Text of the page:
As I see it, Sukkot can serve as the absolute, God-given opportunity to start a life of PERMA. Here’s how it can work:

P — Positive emotions refers to the pleasant life, or feeling good; and this optimism, joy and gratitude are key to and part of the gratitude we feel on Sukkot.

E — Engagement is the presence of a flow state, or what is sometimes called “being in the zone.” Did you enjoy building the sukkah? Were you completely absorbed by what you were doing? Were you enveloped in the experience of Sukkot?

R — Relationships are everything. Be in the presence of family and friends, sharing in the intimacy of those around you. When was the last time you laughed with best friends? Invest in these relationships and honor them above all else. It’s the ultimate irony: If we selfishly want to feel good, we need to be with other people. 

M — Meaning is the awareness that something is bigger than us. It’s when we ask questions, engage in dialogue, clarify purpose and tell our story. What better time to do that than in a sukkah on Sukkot?

A — Achievement. We all just finished the High Holy Days. Now we get to sit back and enjoy.

Fred Rogers of “Mister Rogers’ Neighborhood” once said, “What is essential to life is invisible to the eye.” Using the sukkah to arrive at equanimity where we have emotional and psychological stability free from pain or any other phenomena that cause us to lose balance of mind, we get to feel the invisibility of presence — hygge, simcha!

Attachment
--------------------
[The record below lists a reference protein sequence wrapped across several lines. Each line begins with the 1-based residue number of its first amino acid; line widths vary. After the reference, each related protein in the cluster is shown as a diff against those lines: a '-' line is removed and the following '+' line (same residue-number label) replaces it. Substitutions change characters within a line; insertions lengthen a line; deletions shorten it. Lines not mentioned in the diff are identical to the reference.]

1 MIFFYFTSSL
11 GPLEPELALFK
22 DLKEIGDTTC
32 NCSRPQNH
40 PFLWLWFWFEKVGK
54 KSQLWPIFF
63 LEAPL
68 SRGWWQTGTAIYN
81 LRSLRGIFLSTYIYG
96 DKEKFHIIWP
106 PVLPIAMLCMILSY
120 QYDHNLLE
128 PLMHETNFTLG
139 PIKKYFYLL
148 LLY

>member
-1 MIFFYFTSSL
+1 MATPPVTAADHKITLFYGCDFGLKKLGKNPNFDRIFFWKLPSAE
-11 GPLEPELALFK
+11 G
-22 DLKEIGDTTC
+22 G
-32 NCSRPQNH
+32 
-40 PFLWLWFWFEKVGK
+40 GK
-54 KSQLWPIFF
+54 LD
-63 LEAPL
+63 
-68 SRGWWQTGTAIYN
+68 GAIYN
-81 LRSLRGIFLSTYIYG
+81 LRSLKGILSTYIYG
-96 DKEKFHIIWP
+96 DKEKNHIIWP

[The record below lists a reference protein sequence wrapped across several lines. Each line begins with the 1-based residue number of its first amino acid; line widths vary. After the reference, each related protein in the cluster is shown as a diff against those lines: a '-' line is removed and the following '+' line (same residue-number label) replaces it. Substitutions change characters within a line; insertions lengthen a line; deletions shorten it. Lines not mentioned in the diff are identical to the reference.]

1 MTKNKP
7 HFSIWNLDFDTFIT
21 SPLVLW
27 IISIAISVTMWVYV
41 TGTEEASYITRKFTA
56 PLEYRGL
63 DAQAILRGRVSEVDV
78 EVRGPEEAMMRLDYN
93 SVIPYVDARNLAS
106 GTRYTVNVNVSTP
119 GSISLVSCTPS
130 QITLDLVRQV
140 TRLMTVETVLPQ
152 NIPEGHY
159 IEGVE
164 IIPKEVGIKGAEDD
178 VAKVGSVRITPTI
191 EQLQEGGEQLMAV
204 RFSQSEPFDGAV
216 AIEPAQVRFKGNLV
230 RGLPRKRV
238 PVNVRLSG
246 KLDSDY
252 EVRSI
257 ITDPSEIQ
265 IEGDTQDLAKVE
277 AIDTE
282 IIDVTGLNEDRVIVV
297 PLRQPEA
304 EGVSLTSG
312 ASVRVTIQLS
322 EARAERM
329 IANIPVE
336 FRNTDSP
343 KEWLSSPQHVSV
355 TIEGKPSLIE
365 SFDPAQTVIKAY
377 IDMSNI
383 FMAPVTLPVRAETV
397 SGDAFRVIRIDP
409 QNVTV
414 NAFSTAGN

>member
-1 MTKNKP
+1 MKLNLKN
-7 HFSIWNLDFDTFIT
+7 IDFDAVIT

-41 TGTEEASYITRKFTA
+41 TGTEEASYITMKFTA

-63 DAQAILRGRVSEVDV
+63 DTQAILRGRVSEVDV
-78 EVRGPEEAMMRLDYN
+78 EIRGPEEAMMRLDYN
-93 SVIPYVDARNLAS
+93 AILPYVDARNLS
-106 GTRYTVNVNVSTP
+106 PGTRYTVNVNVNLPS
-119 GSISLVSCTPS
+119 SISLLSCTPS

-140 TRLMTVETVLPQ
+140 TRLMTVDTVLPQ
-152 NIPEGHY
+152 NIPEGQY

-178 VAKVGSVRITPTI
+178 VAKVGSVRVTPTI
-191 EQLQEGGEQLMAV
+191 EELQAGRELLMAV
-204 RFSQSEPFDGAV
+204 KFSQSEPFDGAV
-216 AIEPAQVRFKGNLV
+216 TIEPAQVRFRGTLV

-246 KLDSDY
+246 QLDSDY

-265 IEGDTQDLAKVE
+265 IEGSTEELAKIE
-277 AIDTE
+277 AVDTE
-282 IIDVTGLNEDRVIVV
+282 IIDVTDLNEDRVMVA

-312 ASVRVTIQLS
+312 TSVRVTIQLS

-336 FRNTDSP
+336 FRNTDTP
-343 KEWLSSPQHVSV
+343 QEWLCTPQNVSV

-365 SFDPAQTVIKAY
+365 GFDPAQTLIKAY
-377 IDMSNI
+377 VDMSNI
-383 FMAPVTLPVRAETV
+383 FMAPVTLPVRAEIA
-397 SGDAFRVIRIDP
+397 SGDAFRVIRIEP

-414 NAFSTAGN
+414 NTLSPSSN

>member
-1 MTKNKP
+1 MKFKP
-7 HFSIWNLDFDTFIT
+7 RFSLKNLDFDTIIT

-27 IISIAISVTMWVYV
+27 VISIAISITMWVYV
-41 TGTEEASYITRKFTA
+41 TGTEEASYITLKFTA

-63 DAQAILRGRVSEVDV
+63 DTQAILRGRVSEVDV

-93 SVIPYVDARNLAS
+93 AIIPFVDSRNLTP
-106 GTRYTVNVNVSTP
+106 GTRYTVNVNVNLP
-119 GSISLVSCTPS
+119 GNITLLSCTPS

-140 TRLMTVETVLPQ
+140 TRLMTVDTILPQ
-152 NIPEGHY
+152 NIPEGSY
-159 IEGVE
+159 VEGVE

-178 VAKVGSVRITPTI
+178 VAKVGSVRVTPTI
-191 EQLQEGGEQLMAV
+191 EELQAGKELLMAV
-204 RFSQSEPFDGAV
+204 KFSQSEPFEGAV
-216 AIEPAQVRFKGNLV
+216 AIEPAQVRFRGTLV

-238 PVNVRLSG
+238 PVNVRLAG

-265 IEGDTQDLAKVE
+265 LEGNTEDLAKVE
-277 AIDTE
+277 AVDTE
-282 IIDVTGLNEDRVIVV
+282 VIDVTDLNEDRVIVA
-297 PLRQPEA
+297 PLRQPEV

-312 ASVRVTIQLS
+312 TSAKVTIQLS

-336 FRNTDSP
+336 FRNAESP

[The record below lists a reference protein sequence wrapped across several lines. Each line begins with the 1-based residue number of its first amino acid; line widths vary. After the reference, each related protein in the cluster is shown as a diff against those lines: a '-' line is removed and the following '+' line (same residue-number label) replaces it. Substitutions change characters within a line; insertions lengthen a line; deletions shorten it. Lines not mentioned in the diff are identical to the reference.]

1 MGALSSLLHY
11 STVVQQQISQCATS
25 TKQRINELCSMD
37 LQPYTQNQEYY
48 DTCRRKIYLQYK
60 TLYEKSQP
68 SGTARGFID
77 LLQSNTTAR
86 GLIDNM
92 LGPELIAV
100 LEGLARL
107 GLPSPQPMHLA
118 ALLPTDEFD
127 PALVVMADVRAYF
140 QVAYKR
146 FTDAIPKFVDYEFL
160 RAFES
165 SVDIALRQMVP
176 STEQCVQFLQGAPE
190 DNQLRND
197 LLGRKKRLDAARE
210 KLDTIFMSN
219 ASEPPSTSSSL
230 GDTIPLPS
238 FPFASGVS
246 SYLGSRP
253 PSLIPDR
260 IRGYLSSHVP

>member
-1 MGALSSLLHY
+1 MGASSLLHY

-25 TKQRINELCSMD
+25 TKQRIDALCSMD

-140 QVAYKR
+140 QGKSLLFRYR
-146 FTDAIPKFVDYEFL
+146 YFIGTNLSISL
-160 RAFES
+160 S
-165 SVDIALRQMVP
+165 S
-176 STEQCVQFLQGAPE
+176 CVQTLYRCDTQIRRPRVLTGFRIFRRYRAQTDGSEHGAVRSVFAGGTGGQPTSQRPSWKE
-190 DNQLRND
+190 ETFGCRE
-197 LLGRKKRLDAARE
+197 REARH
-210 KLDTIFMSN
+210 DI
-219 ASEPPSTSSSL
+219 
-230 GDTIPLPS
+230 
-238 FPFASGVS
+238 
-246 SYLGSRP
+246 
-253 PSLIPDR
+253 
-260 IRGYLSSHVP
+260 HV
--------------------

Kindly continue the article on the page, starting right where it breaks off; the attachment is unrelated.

On this Sukkot, let’s heed the advice of my Russian friend and stop forcing our kids to smile. Let’s learn, engage, ask and struggle. If we want to be joyful, be joyful. Construct it. Be with the people you love. This requires sacrifice. This requires doing.

You don’t need to be Danish to be joyful. Just be Jewish and reclaim Sukkot.


Noam Weissman is the Senior Vice President, Education of Jerusalem U, a digital media company focused on Israel education and Jewish identity.

When Life Hands You Etrogs

Photo by Deborah Danan

It wasn’t exactly the pampering honeymoon I’d had in mind. With no electricity, no running water and no bathroom to speak of, this was about as rough as it gets. The view, however, more than made up for the lack of luxury. Our accommodations, a two-room mud hut, were nestled in the Dumdir wadi between two mountains in the Anti-Atlas range in southern Morocco. 

There is plenty of greenery in the valley, where the land is more fertile and an aqueduct cuts a path between the mountain on one side and a 700-foot drop on the other. The Anti-Atlas mountain range is a sprawling terrain stretching some 300 miles from the Atlantic Ocean to the Sahara Desert. 

Two very valuable trees are indigenous to this area. One is the argan tree, whose seeds are the source of argan oil used for cooking and, increasingly in the West, for cosmetics. The second is the citrus medica, or as it is more commonly known by Jews around the world, the etrog. My husband, Tsvi Dahan, deals in the latter. It has been his passion — and in good years, a source of livelihood — for the past two decades.

The story of the etrog is thousands of years old and almost as fascinating as the Bible itself. It is a tale replete with rabbinical disputes, historical debates and no small measure of scandal. Capturing the passions of many men throughout the ages, it is small wonder that the Talmud likens the etrog to the human heart. Many Jews hold the belief that the etrog was also the forbidden fruit that led to Adam and Eve’s expulsion from the Garden of Eden.